Geographer and climatologist Diego Pons joins department faculty
This fall, Diego Pons, Ph.D, joins the Department of Anthropology and Geography at Colorado State University as our newest Assistant Professor of Geography.
Pons is an applied climatologist with a background in biology and paleoclimatology who graduated from the University of Denver as a geographer in 2017 funded by a Fulbright scholarship. He comes to CSU after spending the last two years as a Postdoctoral Research Scientist fellow at Columbia University. There, he worked at the intersection between climate and society co-developing seasonal and sub-seasonal forecast systems to support decision-making processes at the farm level in rain-fed agricultural landscapes in Latin America.
His research in mountainous regions of Mesoamerica has been funded by the National Science Foundation, including climate reconstructions in tropical settings using tree-rings. He uses the climate information at different timescales (from months to millennia) to investigate historical and future human-environment interactions and the implications to policy-making and development. His research interests are dendrochronology; climate variability and change; seasonal to sub-seasonal climate forecasts; climate impacts on agriculture; climate-health-migration interactions and satellite-derived vegetation monitoring.
We caught up with Pons to hear more about his research, what it’s like to move cross-country during a pandemic, and how he takes his coffee.
How has it been moving and getting ready to teach during the pandemic?
Getting ready to teaching not one but two classes is stressful. Doing it a week after your previous job ends is hard. Driving from New York all the way to Colorado with everything you own is exhausting. Doing it all in the middle of a pandemic is crazy. Yet, teaching is what I love and the experience is worth every step of it!
What are you most excited about in coming to CSU?
The pragmatism embodied in this land-grant institution and its connection with people, which are interrelated.
What makes geography and related disciplines including paleoclimatology so relevant today?
Having historical records can help us understand natural climate variability and put in context current climate changes. It can also help us assess climate models’ performance by evaluating how good these models can reproduce historical records. In other words, paleoclimatology can help us improve future climate projections.
You study dendrochronology (tree rings) and other proxies and measures of climate changes. What can these measures teach us about human impacts on the environment over time?
Tree rings can help us understand processes like ENSO (El Niño-Southern Oscillation) and determine how they have behaved in the past. This is very relevant because current seasonal forecasts use sea surface temperature as a predictor for climate in many regions of the world. Yet, ENSO is not stationary, meaning that its mean and variance are not necessarily constant over time. Tree-rings can tell us how ENSO behaved in the past on how it affected other regions of the world.
What type of research projects do you hope to continue and launch?
I want to continue to use my applied climatology lab to use climate information at different spatial and temporal resolutions to solve problems that society might be facing in the near future.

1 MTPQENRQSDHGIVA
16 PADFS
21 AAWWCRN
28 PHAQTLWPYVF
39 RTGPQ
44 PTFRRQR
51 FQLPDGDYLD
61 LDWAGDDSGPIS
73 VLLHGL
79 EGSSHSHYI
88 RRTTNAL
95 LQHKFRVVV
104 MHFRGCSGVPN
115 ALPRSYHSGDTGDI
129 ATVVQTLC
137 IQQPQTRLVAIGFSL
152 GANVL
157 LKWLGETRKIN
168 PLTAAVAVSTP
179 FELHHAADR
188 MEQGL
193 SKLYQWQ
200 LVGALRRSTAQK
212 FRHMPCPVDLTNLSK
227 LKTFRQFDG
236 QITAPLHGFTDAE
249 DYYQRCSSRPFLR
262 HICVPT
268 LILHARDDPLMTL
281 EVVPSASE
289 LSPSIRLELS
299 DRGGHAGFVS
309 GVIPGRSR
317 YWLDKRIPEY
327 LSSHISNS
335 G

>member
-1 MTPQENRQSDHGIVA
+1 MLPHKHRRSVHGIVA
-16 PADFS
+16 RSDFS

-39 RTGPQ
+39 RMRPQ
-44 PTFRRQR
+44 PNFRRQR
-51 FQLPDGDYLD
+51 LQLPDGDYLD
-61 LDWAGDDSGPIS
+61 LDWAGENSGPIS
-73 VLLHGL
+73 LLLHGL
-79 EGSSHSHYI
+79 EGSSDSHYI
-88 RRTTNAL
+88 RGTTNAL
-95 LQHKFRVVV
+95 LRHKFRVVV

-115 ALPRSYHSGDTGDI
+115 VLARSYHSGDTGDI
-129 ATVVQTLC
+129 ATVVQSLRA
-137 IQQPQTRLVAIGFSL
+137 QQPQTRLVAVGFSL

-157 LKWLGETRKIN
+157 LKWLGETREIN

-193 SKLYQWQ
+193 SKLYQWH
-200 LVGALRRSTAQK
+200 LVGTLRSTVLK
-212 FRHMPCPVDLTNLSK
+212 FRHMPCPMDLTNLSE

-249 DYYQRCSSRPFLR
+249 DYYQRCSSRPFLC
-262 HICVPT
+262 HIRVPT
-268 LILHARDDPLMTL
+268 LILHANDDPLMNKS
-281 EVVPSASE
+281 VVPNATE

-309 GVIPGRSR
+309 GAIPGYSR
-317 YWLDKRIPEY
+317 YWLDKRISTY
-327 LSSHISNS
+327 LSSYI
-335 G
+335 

You study how climate change and geography affect coffee farms and other agriculture in Latin America. How has climate been affected in this region when looking at the historical records?
There are three stories to tell here.
One is that of precipitation. Overall, we have seen records of slightly increasing accumulated precipitation. On the ground, farmers report that precipitation totals have either remained the same or increased but that the timing of the rainy events has changed to more extreme ones.
When it comes to temperature, the records show a steadily increasing trend since the 1970’s with incremental increases of up to 1-degree C already happening in some parts of the country compared to the last 30 years.
The third story is that of increased evapotranspiration, which brings precipitation and temperature together. This increased evapotranspiration has profound effects on agricultural landscapes.
What are people’s biggest misperceptions or misunderstandings about tropical coffee-growing systems and agriculture?
Well, Mesoamerica produces 25% of the coffee we consume. It is mostly small-holder farmers currently struggling with low market prices and high costs. I think peoples’ misperceptions might be associated with the coffee they buy. It matters to know where your coffee is coming from and how it is produced (let’s say a highly biodiverse system holding carbon storage under shade management) versus a full-sun, less-diverse system. People don’t necessarily realize that when they make a selection at the market for a sustainably-produced coffee it matters.
You grew up in Guatemala. What makes this topic especially important for you?
Coffee in Guatemala is closely related to historical land-grabbing processes. Nowadays, up to 80% of the 125, 000 coffee farmers registered at the National Coffee Association are small-holder agriculturalists. They need access to the best available climate information translated and transferred to them in a way that it can inform adaptation activities. I like to be able to produce and co-produce climate information for agricultural purposes. To me, it matters a lot for food insecurity and poverty relief.
What is your perfect cup of coffee?
No sugar, no cream. My all-time favorite is that of Huehuetenango (a highland region in western Guatemala). It has won the Cup of Excellence many times! High acidity and nice body!